“Resting” by Jessica Brilli 22 x 28 inches, Oil on canvas 2017

by Jessica Brilli
22 x 28 inches, Oil on canvas



Three Poems from Necessary Violence

Never underestimate a teenage girl. We've killed more demons than you can count. Stuffed them in closets and bottom drawers. Dragged their bodies across the parking lot of the Pick N Save. Bled out in the aisles. Even our dying is quiet and orderly. Ordinary, you would think, except for all the leftover carnage. The girl covered in blood beside the road more common than you'd a imagine. What is left after everyone has left the party, amongst the strewn solo cups and sticky streamers. What recourse for our bodies broken, floating in the quarry, but our own wicked ends?

In Walmart, we wipe the red from our hands, brush the sticks from our hair. All the aisles gleam and stretch, wind their way through housewares and hunting rifles. The blunt objects of our bodies moving between tampax and toothpaste in the personal care section. Our reflections in the bathroom mirror blurry and determined by distance from mothers, even now, just beginning to miss us. To ponder the rivers and ditches of our demise. By mid-afternoon, we’ve climbed the stretch of ramp to the highway, buried our bloody clothes at the bottoms of our bags. Burned everything we never needed, yet nonetheless carried.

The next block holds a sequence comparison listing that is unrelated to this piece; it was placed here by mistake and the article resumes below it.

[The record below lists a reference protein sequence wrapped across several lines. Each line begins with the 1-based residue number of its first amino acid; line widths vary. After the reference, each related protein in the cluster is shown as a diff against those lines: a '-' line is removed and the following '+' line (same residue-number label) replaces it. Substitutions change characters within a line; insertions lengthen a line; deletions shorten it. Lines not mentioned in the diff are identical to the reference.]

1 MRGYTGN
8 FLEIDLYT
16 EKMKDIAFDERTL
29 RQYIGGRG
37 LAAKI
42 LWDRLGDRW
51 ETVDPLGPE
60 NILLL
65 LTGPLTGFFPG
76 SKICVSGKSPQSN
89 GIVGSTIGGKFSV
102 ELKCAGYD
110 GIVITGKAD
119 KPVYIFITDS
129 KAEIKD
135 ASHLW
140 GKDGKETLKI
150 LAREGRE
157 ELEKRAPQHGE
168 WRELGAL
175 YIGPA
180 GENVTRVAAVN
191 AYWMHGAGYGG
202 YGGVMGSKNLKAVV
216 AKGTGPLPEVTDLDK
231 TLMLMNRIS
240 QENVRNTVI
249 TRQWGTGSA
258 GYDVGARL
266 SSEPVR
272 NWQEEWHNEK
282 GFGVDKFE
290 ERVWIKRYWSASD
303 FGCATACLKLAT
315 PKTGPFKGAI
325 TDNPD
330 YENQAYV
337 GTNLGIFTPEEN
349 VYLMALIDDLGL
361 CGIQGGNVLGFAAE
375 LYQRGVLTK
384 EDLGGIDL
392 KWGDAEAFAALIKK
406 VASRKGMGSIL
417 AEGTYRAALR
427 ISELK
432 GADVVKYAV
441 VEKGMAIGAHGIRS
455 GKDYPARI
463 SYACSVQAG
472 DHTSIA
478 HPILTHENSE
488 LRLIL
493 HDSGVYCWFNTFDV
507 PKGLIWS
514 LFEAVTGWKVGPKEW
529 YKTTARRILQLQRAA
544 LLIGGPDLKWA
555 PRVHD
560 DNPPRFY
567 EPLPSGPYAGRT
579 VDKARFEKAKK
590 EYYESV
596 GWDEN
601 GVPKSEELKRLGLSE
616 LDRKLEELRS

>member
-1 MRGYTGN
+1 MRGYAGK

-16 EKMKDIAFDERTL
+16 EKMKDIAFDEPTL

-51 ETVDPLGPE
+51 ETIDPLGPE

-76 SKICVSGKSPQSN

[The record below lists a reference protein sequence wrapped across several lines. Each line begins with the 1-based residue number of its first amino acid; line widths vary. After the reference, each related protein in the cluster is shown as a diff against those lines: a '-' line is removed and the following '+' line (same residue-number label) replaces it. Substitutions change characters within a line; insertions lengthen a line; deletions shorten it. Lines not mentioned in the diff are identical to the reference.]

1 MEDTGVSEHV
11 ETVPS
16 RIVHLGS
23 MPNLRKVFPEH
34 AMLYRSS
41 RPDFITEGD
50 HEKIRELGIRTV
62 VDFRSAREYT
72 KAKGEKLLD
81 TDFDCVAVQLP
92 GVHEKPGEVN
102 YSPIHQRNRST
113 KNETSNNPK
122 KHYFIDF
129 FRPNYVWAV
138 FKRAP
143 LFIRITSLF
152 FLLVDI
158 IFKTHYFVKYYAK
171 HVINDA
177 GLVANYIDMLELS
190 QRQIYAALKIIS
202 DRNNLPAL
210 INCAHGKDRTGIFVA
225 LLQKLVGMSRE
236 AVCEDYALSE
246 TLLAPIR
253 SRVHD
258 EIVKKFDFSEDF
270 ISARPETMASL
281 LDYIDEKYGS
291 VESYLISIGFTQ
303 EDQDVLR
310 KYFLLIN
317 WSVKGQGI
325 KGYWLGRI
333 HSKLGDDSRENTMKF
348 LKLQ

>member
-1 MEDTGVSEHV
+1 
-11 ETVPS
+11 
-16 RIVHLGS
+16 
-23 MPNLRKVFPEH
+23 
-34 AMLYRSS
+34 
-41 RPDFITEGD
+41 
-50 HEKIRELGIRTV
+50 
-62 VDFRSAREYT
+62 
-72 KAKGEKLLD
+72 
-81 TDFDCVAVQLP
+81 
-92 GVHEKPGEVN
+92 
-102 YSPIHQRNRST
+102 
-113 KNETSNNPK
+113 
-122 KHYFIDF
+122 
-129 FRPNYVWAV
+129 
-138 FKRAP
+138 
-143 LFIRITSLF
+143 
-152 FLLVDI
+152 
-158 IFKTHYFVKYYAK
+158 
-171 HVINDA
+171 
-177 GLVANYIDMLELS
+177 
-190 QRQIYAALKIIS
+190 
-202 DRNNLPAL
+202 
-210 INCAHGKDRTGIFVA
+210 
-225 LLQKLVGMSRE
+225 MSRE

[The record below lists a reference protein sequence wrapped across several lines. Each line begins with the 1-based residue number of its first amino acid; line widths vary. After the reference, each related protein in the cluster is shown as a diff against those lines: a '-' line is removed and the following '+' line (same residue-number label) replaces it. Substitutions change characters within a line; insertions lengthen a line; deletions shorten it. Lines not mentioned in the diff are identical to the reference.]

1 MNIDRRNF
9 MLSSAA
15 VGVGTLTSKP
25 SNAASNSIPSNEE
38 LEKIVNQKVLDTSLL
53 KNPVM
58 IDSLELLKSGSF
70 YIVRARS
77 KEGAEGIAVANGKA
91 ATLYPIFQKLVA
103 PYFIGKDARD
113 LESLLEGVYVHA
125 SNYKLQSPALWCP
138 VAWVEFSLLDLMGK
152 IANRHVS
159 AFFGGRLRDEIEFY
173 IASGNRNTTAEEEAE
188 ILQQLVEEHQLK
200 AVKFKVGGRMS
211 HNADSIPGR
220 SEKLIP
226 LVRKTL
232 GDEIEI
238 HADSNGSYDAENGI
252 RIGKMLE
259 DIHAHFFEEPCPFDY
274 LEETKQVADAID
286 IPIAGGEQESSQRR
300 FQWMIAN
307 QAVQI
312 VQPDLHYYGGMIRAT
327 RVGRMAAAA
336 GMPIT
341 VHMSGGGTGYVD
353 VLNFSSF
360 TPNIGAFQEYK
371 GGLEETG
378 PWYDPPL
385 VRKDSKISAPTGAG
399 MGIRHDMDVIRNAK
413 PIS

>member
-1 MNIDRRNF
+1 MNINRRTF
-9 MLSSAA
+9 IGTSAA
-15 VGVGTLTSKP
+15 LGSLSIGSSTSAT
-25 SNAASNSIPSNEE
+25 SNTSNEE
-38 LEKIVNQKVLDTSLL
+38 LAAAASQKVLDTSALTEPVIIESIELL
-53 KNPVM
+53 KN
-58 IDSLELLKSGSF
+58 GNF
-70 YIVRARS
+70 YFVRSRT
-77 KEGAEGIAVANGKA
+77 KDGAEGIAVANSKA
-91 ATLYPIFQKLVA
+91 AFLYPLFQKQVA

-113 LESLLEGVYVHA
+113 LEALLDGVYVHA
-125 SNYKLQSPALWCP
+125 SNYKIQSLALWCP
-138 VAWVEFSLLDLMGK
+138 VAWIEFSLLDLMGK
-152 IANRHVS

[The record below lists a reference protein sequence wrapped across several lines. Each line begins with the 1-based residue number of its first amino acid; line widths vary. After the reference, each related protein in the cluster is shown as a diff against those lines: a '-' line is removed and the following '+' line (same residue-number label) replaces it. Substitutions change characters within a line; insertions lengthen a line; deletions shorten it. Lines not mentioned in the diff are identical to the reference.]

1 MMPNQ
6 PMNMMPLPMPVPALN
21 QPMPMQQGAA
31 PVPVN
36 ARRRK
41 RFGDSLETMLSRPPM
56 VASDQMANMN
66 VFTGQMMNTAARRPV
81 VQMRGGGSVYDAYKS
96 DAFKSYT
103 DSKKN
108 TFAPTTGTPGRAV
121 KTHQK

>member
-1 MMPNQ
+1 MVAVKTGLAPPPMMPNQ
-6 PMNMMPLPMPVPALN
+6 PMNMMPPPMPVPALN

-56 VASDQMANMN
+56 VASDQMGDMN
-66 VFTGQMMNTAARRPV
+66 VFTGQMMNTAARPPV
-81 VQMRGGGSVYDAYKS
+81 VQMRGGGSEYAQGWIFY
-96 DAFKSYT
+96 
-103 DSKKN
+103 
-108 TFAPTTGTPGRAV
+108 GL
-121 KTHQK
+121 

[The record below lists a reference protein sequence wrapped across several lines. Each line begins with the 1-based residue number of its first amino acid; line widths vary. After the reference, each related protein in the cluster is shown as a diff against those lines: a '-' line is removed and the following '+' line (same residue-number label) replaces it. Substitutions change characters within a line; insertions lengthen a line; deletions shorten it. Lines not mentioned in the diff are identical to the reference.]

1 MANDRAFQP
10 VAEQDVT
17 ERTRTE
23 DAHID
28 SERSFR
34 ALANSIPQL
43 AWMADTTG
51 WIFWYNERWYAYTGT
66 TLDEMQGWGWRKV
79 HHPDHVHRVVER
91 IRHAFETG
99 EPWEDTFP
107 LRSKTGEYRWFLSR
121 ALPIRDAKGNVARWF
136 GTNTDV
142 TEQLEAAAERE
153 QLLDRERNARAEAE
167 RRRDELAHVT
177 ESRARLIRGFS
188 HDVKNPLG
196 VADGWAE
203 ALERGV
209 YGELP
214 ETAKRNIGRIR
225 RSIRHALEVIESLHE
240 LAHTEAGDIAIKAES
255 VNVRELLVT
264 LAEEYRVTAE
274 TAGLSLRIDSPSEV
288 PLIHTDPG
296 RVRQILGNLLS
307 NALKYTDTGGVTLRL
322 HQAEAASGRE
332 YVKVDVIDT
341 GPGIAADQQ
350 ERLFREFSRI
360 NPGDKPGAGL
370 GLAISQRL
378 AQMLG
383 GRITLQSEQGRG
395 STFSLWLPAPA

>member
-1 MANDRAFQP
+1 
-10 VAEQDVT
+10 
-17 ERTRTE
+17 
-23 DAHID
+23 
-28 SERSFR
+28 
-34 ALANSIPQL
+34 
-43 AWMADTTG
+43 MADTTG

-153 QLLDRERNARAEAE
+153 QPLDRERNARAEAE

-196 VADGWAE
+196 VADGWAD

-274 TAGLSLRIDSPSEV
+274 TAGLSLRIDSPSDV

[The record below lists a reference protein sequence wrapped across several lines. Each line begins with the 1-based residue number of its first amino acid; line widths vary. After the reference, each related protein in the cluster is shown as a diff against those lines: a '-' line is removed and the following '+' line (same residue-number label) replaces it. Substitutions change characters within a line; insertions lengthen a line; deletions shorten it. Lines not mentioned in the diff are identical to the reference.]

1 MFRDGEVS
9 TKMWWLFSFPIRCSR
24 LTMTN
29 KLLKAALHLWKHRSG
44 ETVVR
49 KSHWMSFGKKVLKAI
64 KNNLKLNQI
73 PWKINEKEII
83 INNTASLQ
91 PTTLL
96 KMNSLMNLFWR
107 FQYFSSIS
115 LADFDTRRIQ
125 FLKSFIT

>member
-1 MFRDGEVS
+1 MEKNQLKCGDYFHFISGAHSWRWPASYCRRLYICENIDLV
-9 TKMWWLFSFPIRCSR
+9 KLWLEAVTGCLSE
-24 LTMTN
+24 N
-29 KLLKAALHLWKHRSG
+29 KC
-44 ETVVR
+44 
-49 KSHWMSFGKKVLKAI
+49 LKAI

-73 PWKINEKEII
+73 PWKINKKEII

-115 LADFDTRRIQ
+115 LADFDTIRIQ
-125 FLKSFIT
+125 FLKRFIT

Something stalks us from the trees, walks the perimeters of dreams, slick with pine sap and black. We stack chairs against our windows and climb down to the river, shiver in the damp air, where we build rings of foxglove and ferns, burn them with matches lifted from the kitchen drawers at dawn. Each of us, our own killer. How we cut the girl from the cocoon again and again, stood her up, and tried to make her speak. The shadow that moved in the woods our own humming hearts. The father that gathers us carefully at his knee.

(This series was inspired by the 2014 Waukesha, WI stabbing, where two 12-year old girls lured a friend into the woods and stabbed her multiple times allegedly under the influence of the internet folklore creation, Slender Man.)

A writer and book artist working in both text and image, Kristy Bowen is the author of a number of chapbook, zine, and artists book projects, as well as several full-length hybrid poetry/ prose collections, including Salvage (Black Lawrence Press, 2016) and Major Characters in Minor Films (Sundress, 2015). She lives in Chicago, where she runs dancing girl press & studio and spends much of her time writing, making papery things, and editing a chapbook series devoted to women authors.